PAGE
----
If you’ve spent any time on New Mexico’s highways, you’ve likely seen tire debris from semi-trucks littered across the lanes. Whether you’ve swerved around a big chunk of rubber on I-40 or run over smaller debris on I-25, you know that cast-off pieces of semi-truck tires are a significant hazard.
Less common—but far more dangerous—is being near a semi-truck when one of its 18 wheels blows out, causing the driver to swerve out of control.
If truck tire debris caused an accident that left you or your passengers seriously injured, you might need help to get the compensation you deserve from the trucking company. Our experienced Albuquerque truck accident attorney look at how tire blowouts happen and who is to blame when they do.
How Do Semi-Truck Tire Blowouts Happen?
Commercial semi-trucks are often referred to as 18-wheelers because they typically have 18 wheels, but they could have as many as 34, depending on how many axles they have.
Trucks need a lot of tires because of the length of the rig, the weight it is hauling, our New Mexico injury lawyer adds, and the likelihood that one of the tires will blow out. In other words, the multiple tires keep the truck stable, help to distribute the cargo weight evenly, and take the place of a blown tire to prevent a wreck. However, when even one tire blows, an occupant of an unsuspecting passenger car could be seriously injured.
Many factors could contribute to the failure of a semi-truck tire, which means multiple parties could be held accountable if a blowout causes injury.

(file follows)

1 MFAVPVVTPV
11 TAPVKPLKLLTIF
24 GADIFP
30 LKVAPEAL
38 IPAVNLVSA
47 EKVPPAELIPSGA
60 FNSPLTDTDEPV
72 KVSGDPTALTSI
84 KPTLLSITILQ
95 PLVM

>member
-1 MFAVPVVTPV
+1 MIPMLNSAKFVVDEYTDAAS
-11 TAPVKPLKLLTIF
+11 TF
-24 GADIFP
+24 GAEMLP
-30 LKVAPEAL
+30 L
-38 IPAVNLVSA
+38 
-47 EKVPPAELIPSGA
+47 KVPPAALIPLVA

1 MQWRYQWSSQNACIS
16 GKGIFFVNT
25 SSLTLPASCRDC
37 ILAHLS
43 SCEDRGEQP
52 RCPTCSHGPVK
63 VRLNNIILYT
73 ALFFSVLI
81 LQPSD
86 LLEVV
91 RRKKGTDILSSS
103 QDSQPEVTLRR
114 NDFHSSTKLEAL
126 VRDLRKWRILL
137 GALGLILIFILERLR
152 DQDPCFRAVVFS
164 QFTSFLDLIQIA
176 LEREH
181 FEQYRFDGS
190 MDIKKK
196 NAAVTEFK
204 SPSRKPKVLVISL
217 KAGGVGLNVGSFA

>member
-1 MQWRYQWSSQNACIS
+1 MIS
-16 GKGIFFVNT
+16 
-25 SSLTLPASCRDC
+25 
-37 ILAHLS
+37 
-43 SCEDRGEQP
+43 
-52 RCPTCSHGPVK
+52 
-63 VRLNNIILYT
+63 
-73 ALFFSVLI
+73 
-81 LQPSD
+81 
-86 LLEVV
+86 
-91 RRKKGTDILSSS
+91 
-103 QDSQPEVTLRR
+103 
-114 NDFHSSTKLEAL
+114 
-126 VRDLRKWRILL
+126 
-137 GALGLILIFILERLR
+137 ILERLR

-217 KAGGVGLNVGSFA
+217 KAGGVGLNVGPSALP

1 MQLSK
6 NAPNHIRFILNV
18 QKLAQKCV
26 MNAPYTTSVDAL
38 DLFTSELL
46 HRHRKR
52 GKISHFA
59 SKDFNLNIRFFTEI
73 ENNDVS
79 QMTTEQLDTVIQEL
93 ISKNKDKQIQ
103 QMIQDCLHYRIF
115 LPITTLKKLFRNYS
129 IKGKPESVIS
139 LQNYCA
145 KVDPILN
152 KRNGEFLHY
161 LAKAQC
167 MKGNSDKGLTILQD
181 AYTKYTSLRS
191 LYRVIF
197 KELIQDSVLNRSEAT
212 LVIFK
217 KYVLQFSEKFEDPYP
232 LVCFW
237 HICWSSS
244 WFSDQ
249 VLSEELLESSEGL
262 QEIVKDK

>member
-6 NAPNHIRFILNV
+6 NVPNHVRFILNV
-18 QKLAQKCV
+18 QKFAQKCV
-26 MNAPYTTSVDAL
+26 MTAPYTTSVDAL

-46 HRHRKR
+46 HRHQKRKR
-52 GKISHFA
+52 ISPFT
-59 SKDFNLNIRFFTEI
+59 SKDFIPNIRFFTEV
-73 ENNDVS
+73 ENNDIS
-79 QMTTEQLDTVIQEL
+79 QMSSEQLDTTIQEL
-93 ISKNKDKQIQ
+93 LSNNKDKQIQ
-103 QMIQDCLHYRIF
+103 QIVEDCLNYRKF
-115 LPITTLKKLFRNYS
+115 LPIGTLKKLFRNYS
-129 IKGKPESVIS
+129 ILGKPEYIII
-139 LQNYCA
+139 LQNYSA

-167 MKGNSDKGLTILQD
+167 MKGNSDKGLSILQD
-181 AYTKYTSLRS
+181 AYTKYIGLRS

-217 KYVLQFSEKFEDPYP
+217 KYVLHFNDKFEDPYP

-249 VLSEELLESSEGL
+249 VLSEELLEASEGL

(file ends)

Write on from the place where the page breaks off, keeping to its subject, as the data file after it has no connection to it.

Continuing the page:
Common Causes of Semi-Truck Tire Blowouts
- Improper inflation. Every tire has a recommended level of inflation for safe operation, commonly known as the tire’s PSI (pounds per square inch). If a truck tire is overinflated or underinflated, it can build up heat and explode. Truck drivers and trucking company maintenance crews are responsible for checking the PSI of tires before and during every trip. If an improperly inflated tire blew out and caused a crash, the driver and employer could be held liable.
- Overloading. Trucks have cargo weight limits for several reasons, one of them being the number of tires. If a trailer carries more weight than the number of tires can support, it could cause the failure of one or more tires. The trucking company or third-party supplier could be held responsible for a crash caused by overloading.
- Defective tire. If a tire came from the manufacturer with a defect that later caused a blowout, the tire maker could be held accountable. However, it is more common for a fault to develop over time through ordinary wear and tear. Regular inspections by the truck’s owner and the driver could prevent a worn tire from blowing out, so these parties could be held liable if a crash occurs due to a defective tire.
- Insufficient maintenance. Poorly maintained mechanical systems—such as brakes, drive train components, and trailer hitches—could contribute to the deterioration of truck tires. The trucking company is responsible for maintaining its fleet of trucks, but individual drivers also play a role in maintenance.
- Driver error. If a driver fails to avoid a hazard on the road, drives off the roadway and damages a tire, or is negligent in handling the rig after a tire blowout, they could be held liable for the crash they caused. In addition, the driver’s employer could also be responsible if the driver was not adequately screened and trained when hired.
It takes a skilled truck crash investigator to determine what caused the tire blowout that led to your crash. At Keller & Keller, we have decades of experience holding truck drivers and trucking companies accountable for their negligent actions.